TUPELO - The collapse of two banks over the weekend – and the subsequent moves by the FDIC and the Treasury Department to reassure consumers – isn't a sign of widespread problem in the financial system, Mississippi banking officials say.
“An over concentration in the technology sector is a major contributing factor to the problems at SVB," said Gordon Fellows, president and CEO of the Mississippi Bankers Association. "Mississippi’s banks are much more diverse in terms of their client base. In fact, Mississippi banks are well capitalized and well managed."
On Friday, California-based Silicon Valley Bank (SVB) was shut down by regulators as deposit outflows increased and the bank failed to raise needed capital. Primarily serving the tech sector, the nation's 16th largest bank had $209 billion in assets and $175.4 billion in deposits, but concerns grew as deposit withdrawals had snowballed, threatening its stability.
Meanwhile, New York-based Signature, which served many crypto currency clients, was shuttered Sunday after its shares fell more than 16%.
"It’s important for Mississippians to remember that FDIC-insured bank accounts are the safest place money can be kept," Fellows said. "The FDIC has been insuring bank accounts for nearly 90 years, and no depositor has ever lost money in an FDIC-insured account."
In an effort to shore up confidence in the banking system, the Treasury Department, Federal Reserve and FDIC said Sunday that all SVB clients would be protected and able to access their money.
“This step will ensure that the U.S. banking system continues to perform its vital roles of protecting deposits and providing access to credit to households and businesses in a manner that promotes strong and sustainable economic growth,” the agencies said in a joint statement.
Under the plan, depositors at SVB and Signature Bank, including those whose holdings exceed the $250,000 insurance limit, will be able to access their money on Monday.
The Treasury set aside $25 billion to offset any losses incurred, but Fed officials said they do not expect to have to use any of that money, given that the securities posted as collateral have a very low risk of default.
Though Sunday’s steps marked the most extensive government intervention in the banking system since the 2008 financial crisis, the actions are relatively limited compared with what was done 15 years ago. The two failed banks themselves have not been rescued, and taxpayer money has not been provided to them.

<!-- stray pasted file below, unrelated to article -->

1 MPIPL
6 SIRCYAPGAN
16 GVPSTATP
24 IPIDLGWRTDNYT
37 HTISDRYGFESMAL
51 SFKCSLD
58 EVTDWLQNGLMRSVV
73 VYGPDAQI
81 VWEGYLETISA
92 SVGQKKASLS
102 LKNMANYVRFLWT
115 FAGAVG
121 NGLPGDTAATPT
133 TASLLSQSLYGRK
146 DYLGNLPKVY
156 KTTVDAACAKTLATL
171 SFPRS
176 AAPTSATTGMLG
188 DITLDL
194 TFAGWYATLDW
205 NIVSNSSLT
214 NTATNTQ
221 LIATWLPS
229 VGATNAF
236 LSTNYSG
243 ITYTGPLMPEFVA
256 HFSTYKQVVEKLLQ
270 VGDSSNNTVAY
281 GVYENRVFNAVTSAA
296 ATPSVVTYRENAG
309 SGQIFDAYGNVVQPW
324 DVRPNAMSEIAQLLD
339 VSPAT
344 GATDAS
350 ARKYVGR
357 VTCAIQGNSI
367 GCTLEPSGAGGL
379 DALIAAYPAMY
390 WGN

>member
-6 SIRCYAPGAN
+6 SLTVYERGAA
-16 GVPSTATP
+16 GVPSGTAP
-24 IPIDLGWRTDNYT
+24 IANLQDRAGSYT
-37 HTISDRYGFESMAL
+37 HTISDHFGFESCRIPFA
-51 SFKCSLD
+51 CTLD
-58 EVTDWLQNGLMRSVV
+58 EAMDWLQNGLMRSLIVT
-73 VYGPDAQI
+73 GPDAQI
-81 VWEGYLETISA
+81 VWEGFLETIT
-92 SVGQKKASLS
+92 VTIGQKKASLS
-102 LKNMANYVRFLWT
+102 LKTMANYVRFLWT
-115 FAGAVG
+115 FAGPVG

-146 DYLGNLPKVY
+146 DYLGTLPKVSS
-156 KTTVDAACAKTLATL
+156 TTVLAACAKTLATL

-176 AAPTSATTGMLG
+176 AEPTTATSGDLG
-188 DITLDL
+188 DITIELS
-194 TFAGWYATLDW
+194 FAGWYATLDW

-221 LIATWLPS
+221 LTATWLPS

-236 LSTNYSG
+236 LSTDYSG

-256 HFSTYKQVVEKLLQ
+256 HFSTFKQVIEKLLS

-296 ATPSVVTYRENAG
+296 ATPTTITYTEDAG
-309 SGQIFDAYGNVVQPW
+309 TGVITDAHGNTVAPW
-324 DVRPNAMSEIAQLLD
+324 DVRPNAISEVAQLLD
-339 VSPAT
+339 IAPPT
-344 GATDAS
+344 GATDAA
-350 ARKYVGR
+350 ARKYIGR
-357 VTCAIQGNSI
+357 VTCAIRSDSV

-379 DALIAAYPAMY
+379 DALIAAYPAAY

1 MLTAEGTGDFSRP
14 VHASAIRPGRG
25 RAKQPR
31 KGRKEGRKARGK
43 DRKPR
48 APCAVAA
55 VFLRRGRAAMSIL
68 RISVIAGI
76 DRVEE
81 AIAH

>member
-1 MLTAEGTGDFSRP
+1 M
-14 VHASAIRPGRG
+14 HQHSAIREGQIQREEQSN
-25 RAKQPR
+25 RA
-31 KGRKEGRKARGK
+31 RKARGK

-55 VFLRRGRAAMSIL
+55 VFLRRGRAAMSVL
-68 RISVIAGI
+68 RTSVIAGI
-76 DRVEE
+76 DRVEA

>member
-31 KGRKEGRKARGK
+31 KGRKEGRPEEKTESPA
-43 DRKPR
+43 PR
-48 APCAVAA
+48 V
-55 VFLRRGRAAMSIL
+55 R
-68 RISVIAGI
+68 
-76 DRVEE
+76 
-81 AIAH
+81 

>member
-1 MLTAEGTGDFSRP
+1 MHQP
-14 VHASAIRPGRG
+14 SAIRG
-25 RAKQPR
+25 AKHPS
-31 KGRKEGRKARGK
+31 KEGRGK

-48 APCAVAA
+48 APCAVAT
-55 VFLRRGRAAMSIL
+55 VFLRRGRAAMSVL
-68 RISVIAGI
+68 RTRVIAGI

Two of Mississippi's largest banks said their customers need not worry.
Cadence Bank Chairman and CEO Dan Rollins said the $48 billion bank is a picture of stability.
“Cadence Bank has been dependably serving customers for nearly 150 years. Today we operate across nine states, which are among some of the top-performing in the nation," he said. "Over the years, Cadence Bank has been a stable presence in the communities we serve through multiple economic cycles, natural disasters and changing banking dynamics."
Mitch Waycaster, president and CEO of Renasant Bank, likewise said his $17 billion financial institution was prudent in its management.
"Our conservative, diversified approach to banking is designed tenable us to withstand shocks to the banking system and broader economy," he said.
SVB was large but had a unique existence by servicing nearly exclusively the technology world and venture capital-backed companies. It did a lot of work with the particular part of the economy that was hit hard in the past year.
Other banks are far more diversified across multiple industries, customer bases and geographies. The most recent round of “stress tests” by the Federal Reserve of the largest banks and financial institutions showed that all of them would survive a deep recession and a significant rise in unemployment.
Waycaster said Renasant's way of banking helps it maintain "high levels of capital with a stable deposit base, diversified client portfolio and regional footprint that creates a safe and sound financial institution for customers' assets."
The Associated Press contributed to this report.
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